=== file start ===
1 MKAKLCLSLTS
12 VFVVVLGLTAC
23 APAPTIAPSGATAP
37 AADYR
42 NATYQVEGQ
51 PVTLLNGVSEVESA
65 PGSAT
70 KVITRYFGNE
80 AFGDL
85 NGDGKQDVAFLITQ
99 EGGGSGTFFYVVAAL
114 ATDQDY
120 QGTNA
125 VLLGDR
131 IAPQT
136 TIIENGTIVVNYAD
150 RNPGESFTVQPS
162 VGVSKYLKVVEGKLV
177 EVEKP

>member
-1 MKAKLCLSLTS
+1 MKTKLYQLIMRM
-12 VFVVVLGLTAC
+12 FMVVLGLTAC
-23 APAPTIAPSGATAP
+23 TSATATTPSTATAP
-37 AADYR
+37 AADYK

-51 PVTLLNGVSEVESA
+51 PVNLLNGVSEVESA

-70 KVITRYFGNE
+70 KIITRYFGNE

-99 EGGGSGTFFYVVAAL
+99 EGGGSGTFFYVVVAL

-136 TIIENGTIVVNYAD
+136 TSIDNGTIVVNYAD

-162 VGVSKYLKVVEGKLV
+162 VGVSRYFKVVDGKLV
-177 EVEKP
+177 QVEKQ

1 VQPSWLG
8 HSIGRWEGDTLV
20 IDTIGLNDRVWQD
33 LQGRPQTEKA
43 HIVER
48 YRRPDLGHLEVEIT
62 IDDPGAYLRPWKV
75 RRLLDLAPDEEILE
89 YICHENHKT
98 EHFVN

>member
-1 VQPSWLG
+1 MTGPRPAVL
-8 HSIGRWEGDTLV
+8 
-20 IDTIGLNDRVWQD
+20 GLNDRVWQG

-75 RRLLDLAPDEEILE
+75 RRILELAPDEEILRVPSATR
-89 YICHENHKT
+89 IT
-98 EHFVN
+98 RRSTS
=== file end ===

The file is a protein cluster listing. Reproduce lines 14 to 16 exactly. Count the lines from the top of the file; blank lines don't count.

125 VLLGDR
131 IAPQT
136 TIIENGTIVVNYAD